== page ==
Medical marijuana: Reverend Brandon Baker challenges state MMJ laws in Federal court
The Reverend Brandon Baker, who's with the ganja-based Greenfaith Ministry, has a lot of titles.
He's a farmer, a father, an activist, a religious leader -- and now a self-professed legal scholar who says he's found a way to end Colorado's medical marijuana regulations, which he says violate patient privacy.
For the last year or so, Baker says, he's been scanning law books, looking for a way to challenge the state medical marijuana regs passed over the last two years; he believes they've created a state-run regulatory scheme that incriminates all patients in federal marijuana crimes. And last month, he filed a motion to overturn the laws in federal court.
Baker argues that state laws requiring dispensaries to keep patient records and maintain live feeds of security cameras for Colorado's Medical Marijuana Enforcement Division will eventually lead to patients being arrested by federal law-enforcement officials. His suit also argues that the state government can't collect any revenue or application money from a federally illegal industry.
"This is a facial challenge," he explains. "I'm not challenging marijuana, I'm challenging the Fifth Amendment. I'm going to have them toss the dispensary laws and have them rewrite them all with privacy for the patients."
Baker is also a part of a similar lawsuit at the state level demanding that the state's MMJ laws be thrown out; it was filed by activist Kathleen Chippi. But while he acknowledges that the two suits essentially seek the same outcome, he says they don't overlap.
And he also wants to make it clear he isn't attacking Colorado's constitutional amendment allowing medical marijuana, passed by voters in 2000 -- just the new laws put in place by the Colorado Legislature with the passing of HB 1284 last year.
"It's more exploratory than anything else," he says of his attempt to get the federal court to hear the case. "I mainly want an answer. I want to see what the reply and theory and thinking is on it. I pretty much combined all of [Chippi's] arguments into this as well. I'm not going to fuck shit up for everyone else -- I promise."
Click over to the next page for text of Baker's challenge.
Note** This post has been updated to include the most current version of Baker's challenge.
UNITED STATES DISTRICT COURT
FOR THE DISTRICT OF COLORADO
Civil Action No._ 11 CV 2578-BNB
_REV. BRANDON BAKER, Plaintiffs,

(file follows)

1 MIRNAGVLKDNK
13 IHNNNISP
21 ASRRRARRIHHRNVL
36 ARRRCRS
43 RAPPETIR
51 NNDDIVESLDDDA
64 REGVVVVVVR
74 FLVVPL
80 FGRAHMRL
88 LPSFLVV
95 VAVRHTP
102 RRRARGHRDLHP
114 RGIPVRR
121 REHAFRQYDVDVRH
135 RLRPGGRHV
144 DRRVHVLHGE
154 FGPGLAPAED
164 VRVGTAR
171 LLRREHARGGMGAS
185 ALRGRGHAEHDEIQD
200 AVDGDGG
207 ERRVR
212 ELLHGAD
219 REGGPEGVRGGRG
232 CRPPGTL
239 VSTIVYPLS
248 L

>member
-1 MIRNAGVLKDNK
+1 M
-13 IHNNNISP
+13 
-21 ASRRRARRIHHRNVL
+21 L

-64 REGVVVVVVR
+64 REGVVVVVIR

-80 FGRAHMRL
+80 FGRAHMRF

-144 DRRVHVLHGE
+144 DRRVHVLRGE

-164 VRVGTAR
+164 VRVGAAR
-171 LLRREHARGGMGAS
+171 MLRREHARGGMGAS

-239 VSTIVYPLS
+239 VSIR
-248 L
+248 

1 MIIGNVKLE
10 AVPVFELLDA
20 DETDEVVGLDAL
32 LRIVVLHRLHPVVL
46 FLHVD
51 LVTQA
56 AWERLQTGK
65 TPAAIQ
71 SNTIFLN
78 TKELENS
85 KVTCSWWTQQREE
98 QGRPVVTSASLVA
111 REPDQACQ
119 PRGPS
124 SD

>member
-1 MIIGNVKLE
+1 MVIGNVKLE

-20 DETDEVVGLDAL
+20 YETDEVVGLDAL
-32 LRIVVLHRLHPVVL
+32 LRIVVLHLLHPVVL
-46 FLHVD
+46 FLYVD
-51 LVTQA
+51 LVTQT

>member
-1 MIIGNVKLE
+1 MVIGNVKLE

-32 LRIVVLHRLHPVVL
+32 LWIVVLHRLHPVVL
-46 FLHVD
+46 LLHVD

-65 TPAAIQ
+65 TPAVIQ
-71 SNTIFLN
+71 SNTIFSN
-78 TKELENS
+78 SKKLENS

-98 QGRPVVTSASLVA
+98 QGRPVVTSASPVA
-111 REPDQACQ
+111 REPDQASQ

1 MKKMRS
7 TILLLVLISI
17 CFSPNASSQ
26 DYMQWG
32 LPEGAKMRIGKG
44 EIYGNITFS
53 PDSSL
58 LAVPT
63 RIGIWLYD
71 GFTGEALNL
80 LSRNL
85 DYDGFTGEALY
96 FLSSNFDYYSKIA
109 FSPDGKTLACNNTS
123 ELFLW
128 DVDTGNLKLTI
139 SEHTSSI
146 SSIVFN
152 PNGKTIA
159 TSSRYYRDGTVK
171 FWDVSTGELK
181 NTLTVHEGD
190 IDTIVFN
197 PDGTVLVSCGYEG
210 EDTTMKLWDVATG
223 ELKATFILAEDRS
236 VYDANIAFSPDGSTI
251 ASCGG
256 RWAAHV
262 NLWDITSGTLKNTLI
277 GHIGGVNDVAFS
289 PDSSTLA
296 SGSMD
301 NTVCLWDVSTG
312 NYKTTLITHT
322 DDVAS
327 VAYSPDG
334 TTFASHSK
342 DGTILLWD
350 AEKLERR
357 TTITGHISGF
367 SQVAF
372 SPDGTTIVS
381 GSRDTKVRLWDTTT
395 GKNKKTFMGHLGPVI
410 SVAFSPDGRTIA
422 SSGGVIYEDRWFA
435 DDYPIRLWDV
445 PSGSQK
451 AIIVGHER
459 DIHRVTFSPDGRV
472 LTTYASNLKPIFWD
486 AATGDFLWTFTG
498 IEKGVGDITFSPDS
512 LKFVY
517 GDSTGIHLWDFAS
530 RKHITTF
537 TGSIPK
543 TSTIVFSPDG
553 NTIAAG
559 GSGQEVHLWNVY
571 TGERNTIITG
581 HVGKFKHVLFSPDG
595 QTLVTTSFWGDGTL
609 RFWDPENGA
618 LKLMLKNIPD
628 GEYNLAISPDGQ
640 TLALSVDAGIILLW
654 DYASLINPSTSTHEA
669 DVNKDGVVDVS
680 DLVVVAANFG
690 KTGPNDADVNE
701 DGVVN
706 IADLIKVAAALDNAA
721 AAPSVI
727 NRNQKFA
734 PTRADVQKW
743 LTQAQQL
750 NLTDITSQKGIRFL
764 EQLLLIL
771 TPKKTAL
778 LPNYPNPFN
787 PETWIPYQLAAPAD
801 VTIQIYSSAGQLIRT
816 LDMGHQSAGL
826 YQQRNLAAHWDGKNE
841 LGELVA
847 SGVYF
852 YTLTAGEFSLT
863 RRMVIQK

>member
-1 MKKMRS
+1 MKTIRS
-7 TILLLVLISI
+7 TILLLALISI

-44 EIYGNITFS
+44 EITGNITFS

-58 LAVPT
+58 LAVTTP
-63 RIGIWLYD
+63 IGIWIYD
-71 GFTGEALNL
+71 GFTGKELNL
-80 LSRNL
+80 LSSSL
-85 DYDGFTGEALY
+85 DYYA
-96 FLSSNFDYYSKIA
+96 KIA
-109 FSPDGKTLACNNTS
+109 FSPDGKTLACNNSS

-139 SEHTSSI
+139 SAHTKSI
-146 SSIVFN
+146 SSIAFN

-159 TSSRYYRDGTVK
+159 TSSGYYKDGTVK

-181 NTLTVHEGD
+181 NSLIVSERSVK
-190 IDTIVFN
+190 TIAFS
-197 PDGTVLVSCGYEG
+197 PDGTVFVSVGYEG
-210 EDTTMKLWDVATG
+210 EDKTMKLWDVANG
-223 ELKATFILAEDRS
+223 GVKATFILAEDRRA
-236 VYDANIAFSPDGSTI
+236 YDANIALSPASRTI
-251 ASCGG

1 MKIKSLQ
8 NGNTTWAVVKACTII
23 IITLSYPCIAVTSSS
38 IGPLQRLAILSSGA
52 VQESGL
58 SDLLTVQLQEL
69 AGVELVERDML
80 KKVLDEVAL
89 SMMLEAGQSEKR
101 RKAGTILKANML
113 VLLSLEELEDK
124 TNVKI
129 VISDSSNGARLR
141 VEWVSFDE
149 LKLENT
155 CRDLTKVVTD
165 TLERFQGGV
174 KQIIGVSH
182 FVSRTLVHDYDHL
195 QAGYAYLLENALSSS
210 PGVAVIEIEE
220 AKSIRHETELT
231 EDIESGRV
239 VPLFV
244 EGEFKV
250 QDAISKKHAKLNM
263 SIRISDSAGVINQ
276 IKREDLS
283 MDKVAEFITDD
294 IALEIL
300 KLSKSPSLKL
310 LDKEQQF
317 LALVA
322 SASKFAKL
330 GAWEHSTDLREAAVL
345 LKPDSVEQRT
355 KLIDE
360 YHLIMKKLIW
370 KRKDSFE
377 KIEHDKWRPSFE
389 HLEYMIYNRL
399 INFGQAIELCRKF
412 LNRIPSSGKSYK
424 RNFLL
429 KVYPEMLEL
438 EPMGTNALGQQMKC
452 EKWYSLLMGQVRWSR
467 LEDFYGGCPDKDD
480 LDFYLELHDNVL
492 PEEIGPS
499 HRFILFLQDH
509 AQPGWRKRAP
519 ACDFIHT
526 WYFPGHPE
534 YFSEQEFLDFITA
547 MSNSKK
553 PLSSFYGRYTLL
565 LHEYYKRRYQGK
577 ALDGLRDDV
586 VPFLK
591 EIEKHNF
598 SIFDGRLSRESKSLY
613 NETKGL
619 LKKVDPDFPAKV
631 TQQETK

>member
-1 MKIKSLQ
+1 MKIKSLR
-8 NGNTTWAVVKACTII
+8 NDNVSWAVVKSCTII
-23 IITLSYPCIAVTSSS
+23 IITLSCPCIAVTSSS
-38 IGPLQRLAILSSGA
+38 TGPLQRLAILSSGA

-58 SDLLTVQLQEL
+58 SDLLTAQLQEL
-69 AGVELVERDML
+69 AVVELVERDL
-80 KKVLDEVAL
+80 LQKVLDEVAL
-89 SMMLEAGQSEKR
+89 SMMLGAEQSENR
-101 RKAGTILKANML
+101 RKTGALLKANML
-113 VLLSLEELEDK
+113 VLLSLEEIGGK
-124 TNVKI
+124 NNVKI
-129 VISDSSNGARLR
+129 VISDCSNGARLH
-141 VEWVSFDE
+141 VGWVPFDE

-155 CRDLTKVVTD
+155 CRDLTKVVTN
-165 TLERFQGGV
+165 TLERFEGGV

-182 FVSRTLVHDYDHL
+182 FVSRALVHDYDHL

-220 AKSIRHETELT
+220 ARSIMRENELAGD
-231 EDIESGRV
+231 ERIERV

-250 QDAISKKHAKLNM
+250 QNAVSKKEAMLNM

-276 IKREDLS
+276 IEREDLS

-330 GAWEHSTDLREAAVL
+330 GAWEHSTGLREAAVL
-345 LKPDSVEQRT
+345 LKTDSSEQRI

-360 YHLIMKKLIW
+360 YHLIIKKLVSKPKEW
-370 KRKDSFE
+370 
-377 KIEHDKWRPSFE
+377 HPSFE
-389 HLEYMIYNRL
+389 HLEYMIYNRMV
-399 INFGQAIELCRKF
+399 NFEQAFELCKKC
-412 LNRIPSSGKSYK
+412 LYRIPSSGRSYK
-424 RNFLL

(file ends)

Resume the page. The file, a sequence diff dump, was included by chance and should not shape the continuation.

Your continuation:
_THE STATE OF COLORADO,
_A. G. JOHN SUTHERS, Defendant(s).
AMENDED COMPLAINT _______________________________________________________________
1. Plaintiff, Reverend Brandon Baker, was and still is; a resident of Colo. who resides in Nunn CO 80648.
2. Defendant State of Colorado is the governing entity of the People of Colo. created by and acting pursuant to, and limited by, the Const. of Colo. As well as the U.S. Const.
3. Defendant John Suthers was and still is a resident of Colo. and is challenged in his official capacity as Attorney General; he works at the Office of the Attorney General (A.G.), 1525 Sherman St, 7th floor, Denver, CO 80203.
JURISDICTION and BACKGROUND
4. Plaintiff re-alleges everything from paragraph 1-3 and further alleges: jurisdiction arises in this Court pursuant to Colo. Rev. Stat. § 13-51-101 (2009). et. seq.; Colo. Rev. Stat. § 24-4-101 (2009). Et seq.; and C.R.C.P. 57. A declaratory judgment in this case for the plaintiff would resolve all of this controversy giving rise to this proceeding and many others in trial or litigation 28 U.S.C. § 2201 (2010).
5. Plaintiff, Reverend Brandon Baker is. a licensed medical cannabis patient, a personal cannabis caregiver and religious cannabis practitioner of greenfaith Ministry; a Licensed and Registered non-denominational church & charity by the State of Colo. & United States; is a branch of the Oklevuha N.A.C. and is controlled by Reverend Baker an ordained Catholic, Christian, Rastafarian and Native American Holyman (specifically in religious personal healing and end of life passing).
6. Plaintiff John Suthers was and still is the Legal Head Representation for the State of Colo. and is the main party to serve pursuant to Fed. R. Civ. P. 5.1(a)(1)(B), as he signed off on the constitutionality of these Unconstitutional statutes and is the one who violated his duty and the procedures set out in the Controlled Substance Act, 21 U.S.C. § 801-927 (2010).
7. In addition to the self-incrimination by the challenged statutes, they also violate inherent liberty, life privacy issues that establish a "fundamental right" to medical care, Article XVIII, Section 14 of the Colorado Constitution the Colorado Constitution is more expansive of these rights in specifically establishing as a fundamental right of all Colorado citizens and residents the ready access to medical marijuana for debilitating medical conditions; to keep it confidential and to keep it constitutional; this cannot be denied for greenfaith Ministry on any grounds as it is part of their religious healing 42 U.S.C. § 1983 (2010).